In these days of static home values, the thought of selling your home by yourself can be very enticing. After all, who wouldnÃ¢â‚¬â„¢t want to save thousands of dollars on a transaction that seems relatively simple? Set a price, agree on a closing date and turn it over to escrow and let them do the rest. Nothing to it, right? Wrong, very wrong.
The last several years were very good to home sellers who owned Pasadena real estate. With home prices appreciating in the range of 15 -20% per year, houses were selling quickly and in many cases, sellers received multiple offers, driving up the price of their home. In a softening market with fewer buyers, many owners are faced with highly leveraged homes and possibly declining equity. This has increased the FSBO (for sale by owner) activity as homeowners have incorrectly assumed all that is required to sell a house is to place a Ã¢â‚¬Å“For SaleÃ¢â‚¬? sign in the yard or to run a newspaper ad.
On the flip side, buyers who consider purchasing a FSBO will assume a seller is more negotiable and that the house can be purchased for under the market value, since there is no real estate commission to be paid. A buyer may also expect to use their own agent. Agents do not work for free and may ask the seller to compensate them up to 3% of the purchase price for the opportunity to represent their buyer while not providing any representation or advice to the sellers.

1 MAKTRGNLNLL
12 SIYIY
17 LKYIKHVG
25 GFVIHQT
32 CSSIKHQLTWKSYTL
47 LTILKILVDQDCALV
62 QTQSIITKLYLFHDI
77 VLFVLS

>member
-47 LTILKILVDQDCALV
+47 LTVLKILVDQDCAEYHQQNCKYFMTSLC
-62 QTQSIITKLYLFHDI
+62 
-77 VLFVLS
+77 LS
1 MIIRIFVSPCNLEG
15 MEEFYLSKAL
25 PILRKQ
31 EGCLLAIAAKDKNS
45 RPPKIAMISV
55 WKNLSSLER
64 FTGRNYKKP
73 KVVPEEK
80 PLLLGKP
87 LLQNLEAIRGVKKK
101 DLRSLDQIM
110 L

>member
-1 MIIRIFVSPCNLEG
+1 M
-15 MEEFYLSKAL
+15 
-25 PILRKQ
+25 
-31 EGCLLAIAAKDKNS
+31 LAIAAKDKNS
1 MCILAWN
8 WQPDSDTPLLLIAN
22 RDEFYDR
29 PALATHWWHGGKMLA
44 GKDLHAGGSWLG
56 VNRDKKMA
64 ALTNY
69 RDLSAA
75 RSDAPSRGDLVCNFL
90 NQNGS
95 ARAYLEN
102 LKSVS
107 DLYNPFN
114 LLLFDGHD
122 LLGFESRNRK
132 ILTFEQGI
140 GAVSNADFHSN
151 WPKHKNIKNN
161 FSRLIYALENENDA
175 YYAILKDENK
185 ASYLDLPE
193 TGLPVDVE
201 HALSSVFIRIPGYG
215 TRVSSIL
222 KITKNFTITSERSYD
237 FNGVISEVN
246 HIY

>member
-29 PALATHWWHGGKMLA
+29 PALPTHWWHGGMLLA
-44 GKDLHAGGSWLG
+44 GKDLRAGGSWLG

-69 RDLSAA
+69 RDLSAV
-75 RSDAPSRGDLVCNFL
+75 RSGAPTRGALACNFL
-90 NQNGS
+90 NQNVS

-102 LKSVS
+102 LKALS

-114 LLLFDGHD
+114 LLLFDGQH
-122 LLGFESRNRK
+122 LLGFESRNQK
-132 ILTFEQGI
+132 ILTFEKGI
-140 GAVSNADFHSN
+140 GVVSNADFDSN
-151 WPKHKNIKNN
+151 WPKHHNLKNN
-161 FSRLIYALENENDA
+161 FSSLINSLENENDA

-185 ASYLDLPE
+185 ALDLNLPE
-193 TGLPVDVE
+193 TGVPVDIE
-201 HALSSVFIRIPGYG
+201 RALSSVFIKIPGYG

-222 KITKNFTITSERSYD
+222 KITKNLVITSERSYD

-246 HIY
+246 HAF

The purchase of a home is a very complex transaction. The responsibility of the escrow company is to be non-biased and to carry out the terms of the purchase contract. Their function is not to advise you on contractual disclosures or areas of performance as it relates to the agreement. The purchase contract alone is eight pages, before any addendums are attached. Addendums can include, secondary financing, termite inspection and repair, and the contingent sale of a buyers home, which can add several pages to an agreement already mired in paper.
Many questions arise before and after you have an accepted agreement. Issues such as, earnest money, title insurance, transfer of possession, does the buyer have the proper funds, and who pays for what? What items if any, remain with the house? How many contingencies does the buyer have and when are they to be removed? What disclosures have to be made? Does the seller pay for repairs? Can you explain liquidated damages, les pendas, or time is of the essence.
Not knowing the answers to these questions can cost you thousands of dollars, or provide a trip to the court house, potentially costing more money. The old adage of Ã¢â‚¬Å“you donÃ¢â‚¬â„¢t know what you donÃ¢â‚¬â„¢t knowÃ¢â‚¬? can surely apply.